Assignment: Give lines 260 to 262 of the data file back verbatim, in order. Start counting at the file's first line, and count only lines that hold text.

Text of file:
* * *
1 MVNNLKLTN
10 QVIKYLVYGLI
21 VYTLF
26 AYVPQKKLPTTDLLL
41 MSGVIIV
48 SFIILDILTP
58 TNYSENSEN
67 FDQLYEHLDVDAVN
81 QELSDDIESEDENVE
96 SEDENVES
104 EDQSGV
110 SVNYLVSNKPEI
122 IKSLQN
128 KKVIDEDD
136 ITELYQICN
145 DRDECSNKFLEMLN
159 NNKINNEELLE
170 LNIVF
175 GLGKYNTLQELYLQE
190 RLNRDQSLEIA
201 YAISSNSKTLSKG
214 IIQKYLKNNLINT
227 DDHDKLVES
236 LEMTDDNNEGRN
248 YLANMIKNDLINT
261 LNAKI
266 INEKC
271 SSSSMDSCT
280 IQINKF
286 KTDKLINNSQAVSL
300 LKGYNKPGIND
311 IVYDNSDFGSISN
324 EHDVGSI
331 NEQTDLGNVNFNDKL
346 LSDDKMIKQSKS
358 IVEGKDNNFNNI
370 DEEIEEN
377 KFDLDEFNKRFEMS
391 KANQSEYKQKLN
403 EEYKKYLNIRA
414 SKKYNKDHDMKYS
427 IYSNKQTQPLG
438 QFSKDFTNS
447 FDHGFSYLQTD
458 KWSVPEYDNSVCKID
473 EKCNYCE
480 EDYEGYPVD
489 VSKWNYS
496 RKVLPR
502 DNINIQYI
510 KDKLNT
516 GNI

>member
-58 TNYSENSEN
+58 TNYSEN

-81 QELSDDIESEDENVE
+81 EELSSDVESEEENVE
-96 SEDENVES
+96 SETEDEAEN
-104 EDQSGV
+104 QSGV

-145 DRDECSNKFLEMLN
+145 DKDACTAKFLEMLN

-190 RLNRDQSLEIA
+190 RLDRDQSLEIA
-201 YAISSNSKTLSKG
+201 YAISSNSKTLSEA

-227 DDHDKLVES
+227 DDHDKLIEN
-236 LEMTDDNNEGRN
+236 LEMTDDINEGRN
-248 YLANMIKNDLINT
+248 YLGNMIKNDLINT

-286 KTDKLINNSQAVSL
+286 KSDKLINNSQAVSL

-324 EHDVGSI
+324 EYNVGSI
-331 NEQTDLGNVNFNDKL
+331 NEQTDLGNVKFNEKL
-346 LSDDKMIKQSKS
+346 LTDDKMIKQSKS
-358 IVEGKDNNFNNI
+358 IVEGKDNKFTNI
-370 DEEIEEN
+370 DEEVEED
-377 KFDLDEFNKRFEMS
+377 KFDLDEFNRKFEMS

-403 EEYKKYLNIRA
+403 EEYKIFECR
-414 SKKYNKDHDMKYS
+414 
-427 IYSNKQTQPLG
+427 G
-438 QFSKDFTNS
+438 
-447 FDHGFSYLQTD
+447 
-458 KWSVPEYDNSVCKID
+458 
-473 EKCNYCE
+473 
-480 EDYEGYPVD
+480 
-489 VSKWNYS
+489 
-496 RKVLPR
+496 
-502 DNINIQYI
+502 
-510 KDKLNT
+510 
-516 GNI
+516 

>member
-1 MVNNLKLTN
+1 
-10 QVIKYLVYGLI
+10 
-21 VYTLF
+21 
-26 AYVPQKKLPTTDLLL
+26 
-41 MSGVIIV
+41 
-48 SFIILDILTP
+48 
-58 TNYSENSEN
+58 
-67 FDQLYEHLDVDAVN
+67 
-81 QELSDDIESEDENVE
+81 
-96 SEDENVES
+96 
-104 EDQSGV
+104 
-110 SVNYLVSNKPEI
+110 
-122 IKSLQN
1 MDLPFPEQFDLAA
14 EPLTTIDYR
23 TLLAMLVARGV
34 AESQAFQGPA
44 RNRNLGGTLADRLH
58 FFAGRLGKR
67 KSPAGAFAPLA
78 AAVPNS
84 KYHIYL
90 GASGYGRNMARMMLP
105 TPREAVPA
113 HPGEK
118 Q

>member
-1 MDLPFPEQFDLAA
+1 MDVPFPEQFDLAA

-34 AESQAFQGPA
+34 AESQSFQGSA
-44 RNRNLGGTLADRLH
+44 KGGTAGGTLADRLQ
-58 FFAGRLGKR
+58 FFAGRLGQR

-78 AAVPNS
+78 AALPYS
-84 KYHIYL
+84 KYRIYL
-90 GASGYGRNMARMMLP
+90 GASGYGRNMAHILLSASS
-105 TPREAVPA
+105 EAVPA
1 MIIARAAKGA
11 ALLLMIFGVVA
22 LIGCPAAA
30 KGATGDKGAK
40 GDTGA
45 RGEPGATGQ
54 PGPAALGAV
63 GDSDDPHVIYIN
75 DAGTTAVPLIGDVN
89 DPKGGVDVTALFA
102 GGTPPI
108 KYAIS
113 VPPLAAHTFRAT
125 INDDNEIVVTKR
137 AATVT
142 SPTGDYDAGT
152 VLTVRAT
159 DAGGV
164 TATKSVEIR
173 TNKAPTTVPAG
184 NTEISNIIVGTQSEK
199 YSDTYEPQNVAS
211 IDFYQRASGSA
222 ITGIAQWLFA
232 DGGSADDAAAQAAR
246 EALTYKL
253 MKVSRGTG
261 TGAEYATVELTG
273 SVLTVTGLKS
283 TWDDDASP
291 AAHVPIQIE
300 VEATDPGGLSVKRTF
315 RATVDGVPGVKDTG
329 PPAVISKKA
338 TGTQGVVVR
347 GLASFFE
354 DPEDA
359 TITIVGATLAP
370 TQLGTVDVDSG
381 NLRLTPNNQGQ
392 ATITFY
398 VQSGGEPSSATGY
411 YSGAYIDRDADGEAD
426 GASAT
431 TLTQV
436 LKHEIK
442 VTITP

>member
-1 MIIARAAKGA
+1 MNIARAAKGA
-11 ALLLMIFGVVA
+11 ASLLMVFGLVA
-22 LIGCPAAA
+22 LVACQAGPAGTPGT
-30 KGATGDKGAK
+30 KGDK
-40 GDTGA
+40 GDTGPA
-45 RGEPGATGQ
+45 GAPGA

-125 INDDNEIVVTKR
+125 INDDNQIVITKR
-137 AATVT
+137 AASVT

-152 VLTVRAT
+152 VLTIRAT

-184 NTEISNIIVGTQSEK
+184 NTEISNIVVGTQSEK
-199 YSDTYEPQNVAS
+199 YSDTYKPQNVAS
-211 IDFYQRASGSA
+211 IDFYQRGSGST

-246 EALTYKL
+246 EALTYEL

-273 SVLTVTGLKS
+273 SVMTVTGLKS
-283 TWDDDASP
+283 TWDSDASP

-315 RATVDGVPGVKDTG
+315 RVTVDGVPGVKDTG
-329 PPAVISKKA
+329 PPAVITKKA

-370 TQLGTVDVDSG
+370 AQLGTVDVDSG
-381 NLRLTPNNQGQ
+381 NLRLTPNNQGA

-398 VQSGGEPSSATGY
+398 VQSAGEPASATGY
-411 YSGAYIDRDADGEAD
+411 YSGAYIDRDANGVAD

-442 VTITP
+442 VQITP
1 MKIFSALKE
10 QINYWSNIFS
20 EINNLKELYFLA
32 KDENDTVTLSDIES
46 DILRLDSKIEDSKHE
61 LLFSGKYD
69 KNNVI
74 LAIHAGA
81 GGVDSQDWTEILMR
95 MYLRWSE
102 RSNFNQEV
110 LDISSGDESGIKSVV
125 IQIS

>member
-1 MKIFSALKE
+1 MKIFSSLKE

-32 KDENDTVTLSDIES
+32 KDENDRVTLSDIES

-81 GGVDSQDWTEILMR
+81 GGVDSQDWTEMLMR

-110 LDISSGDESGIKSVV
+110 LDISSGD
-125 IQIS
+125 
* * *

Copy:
-442 VTITP
+442 VQITP
1 MKIFSALKE